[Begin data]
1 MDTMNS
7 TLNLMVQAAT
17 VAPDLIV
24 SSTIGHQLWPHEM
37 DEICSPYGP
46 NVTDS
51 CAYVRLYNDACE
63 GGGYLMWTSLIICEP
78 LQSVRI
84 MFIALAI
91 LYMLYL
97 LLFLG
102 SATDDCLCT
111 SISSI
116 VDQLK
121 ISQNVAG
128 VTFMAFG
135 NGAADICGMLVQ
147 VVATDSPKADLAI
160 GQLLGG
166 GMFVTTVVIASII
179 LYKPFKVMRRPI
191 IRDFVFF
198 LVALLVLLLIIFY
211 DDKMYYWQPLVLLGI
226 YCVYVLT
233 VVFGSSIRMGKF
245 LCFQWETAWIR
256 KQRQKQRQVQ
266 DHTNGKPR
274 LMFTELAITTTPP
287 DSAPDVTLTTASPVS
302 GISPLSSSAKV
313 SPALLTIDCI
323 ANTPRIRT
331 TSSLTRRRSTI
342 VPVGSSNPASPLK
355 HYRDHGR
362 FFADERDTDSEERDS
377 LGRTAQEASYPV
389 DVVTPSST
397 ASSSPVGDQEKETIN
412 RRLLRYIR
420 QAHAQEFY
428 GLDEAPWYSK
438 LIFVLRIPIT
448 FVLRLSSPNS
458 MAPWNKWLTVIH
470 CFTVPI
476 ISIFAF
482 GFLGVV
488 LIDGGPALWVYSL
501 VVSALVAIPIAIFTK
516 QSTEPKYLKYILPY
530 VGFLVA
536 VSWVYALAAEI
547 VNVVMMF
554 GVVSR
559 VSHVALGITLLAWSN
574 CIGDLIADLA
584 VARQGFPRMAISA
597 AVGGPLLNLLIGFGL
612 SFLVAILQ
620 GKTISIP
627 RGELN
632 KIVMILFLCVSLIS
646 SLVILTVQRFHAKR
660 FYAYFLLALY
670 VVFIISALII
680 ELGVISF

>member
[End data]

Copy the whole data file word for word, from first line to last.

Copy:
1 MDTMNS
7 TLNLMVQAAT
17 VAPDLIV
24 SSTIGHQLWPHEM
37 DEICSPYGP
46 NVTDS
51 CAYVRLYNDACE
63 GGGYLMWTSLIICEP
78 LQSVRI
84 MFIALAI
91 LYMLYL
97 LLFLG
102 SATDDCLCT
111 SISSI
116 VDQLK
121 ISQNVAG
128 VTFMAFG
135 NGAADICGMLVQ
147 VVATDSPKADLAI
160 GQLLGG
166 GMFVTTVVIASII
179 LYKPFKVMRRPI
191 IRDFVFF
198 LVALLVLLLIIFY
211 DDKMYYWQPLVLLGI
226 YCVYVLT
233 VVFGSSIRMGKF
245 LCFQWETAWIR
256 KQRQKQRQVQ
266 DHTNGKPR
274 LMFTELAITTTPP
287 DSAPDVTLTTASPVS
302 GISPLSSSAKV
313 SPALLTIDCI
323 ANTPRIRT
331 TSSLTRRRSTI
342 VPVGSSNPASPLK
355 HYRDHGR
362 FFADERDTDSEERDS
377 LGRTAQEASYPV
389 DVVTPSST
397 ASSSPVGDQEKETIN
412 RRLLRYIR
420 QAHAQEFY
428 GLDEAPWYSK
438 LIFVLRIPIT
448 FVLRLSSPNS
458 MAPWNKWLTVIH
470 CFTVPI
476 ISIFAF
482 GFLGVV
488 LIDGGPALWVYSL
501 VVSALVAIPIAIFTK
516 QSTEPKYLKYILPY
530 VGFLVA
536 VSWVYALAAEI
547 VNVVMMF
554 GVVSR
559 VSHVALGITLLAWSN
574 CIGDLIADLA
584 VARQGFPRMAISA
597 AVGGPLLNLLIGFGL
612 SFLVAILQ
620 GKTISIP
627 RGELN
632 KIVMILFLCVSLIS
646 SLVILTVQRFHAKR
660 FYAYFLLALY
670 VVFIISALII
680 ELGVISF

>member